He observed the room as the buzz of writing started.  The girl next to him is between projects.  She welcomed him; he started to ask her questions.  "Why can't we carry backpacks here?" he said.  "I mean, I wasn't going to carry my backpack around anyway, but they said it like it was a really important rule."

She responded, "I dunno.  We have some stupid rules here."

They turn to me.  "Why do we have stupid rules here?"

I love it when they ask questions like this and they truly want to know the answer.  They aren't being belligerent; they are truly curious.  I happen to agree with them. We do have some stupid rules.  My personal favorite: students are not allowed to stop at their lockers on their way to see a teacher in the morning.  This means they must walk all the way down the hall to a classroom, get a pass to return to the locker bay, and eat up at least five minutes of their allotted twenty to gather supplies instead of receiving help.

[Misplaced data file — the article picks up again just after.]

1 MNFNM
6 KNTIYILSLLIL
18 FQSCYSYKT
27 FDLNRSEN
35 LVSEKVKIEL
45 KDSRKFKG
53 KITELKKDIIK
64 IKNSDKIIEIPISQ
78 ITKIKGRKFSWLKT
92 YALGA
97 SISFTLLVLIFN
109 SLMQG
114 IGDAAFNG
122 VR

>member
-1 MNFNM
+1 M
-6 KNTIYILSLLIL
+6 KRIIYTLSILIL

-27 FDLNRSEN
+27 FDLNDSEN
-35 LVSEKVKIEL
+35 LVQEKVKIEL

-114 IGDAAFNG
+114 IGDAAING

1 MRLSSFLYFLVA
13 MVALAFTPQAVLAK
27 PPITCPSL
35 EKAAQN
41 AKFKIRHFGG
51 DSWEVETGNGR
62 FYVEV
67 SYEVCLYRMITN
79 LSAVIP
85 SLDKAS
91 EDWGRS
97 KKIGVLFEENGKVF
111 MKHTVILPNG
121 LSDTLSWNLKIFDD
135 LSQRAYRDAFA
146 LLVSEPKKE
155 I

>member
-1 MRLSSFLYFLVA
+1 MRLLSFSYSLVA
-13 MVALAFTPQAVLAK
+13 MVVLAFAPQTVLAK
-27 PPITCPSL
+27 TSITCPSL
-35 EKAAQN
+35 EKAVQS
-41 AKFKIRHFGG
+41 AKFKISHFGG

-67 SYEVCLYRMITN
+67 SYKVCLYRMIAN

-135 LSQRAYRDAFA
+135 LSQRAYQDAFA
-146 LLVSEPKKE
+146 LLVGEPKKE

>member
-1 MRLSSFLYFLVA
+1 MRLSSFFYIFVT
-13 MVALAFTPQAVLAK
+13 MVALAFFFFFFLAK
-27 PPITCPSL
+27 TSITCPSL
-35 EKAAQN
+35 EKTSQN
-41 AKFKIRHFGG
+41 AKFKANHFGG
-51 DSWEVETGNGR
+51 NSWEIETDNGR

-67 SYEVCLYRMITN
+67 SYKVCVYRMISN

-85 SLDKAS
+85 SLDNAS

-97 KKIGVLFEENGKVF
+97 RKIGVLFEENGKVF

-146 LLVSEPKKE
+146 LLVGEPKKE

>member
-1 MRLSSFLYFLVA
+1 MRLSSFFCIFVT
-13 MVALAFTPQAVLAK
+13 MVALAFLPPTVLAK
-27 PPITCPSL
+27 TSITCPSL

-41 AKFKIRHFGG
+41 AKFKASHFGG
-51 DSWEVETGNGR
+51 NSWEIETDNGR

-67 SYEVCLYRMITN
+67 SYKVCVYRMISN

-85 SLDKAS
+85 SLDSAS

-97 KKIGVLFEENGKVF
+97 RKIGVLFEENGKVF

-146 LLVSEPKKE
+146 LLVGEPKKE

I love it when I can be honest with answers because I know they can handle it, and I know they crave it.

"Well, honestly," I say, "I think it's important for junior highs to have some stupid rules.  So that you can gain privileges when you go to high school.  Otherwise it's nothing special to move up."

They look at each other and figure out if it's good enough.

 "Yeah, like how you couldn't chew gum at elementary school..." Lisa says.

I guess it's good enough.

Tuesday, December 7, 2010


I approach a male group of former students this morning before school in the hallway.

They are playfully roughhousing and trying to impress those around them as usual.  We say good morning.